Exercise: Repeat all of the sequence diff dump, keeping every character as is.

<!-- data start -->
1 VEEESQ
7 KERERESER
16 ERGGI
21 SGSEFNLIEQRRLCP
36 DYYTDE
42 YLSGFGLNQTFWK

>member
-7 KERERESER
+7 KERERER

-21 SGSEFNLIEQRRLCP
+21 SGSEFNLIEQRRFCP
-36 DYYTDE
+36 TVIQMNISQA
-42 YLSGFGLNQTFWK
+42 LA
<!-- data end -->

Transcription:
1 VEEESQ
7 KERERESER
16 ERGGI
21 SGSEFNLIEQRRLCP
36 DYYTDE
42 YLSGFGLNQTFWK

>member
-7 KERERESER
+7 KERERER

-21 SGSEFNLIEQRRLCP
+21 SGSEFNLIEQRRFCP
-36 DYYTDE
+36 TVIQMNISQA
-42 YLSGFGLNQTFWK
+42 LA